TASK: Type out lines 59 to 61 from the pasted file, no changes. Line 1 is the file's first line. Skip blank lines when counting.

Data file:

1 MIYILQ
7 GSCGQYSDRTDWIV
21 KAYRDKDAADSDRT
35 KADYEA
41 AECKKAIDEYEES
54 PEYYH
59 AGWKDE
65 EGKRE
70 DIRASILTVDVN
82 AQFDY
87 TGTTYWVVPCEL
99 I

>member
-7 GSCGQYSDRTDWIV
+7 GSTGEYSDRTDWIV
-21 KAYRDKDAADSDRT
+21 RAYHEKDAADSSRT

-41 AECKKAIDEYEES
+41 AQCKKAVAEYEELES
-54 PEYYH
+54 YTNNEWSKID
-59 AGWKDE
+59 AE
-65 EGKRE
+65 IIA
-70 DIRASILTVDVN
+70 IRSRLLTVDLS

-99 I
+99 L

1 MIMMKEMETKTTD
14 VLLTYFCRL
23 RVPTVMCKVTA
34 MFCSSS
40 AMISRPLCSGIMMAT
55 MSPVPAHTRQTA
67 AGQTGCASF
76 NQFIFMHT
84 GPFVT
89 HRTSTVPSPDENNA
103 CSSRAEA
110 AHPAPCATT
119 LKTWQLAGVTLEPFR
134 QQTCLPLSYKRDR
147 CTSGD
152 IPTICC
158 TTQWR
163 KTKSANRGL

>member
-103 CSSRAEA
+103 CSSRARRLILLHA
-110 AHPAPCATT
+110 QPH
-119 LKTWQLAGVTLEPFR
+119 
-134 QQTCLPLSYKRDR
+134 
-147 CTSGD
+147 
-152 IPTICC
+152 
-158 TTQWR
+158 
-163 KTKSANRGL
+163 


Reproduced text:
-152 IPTICC
+152 
-158 TTQWR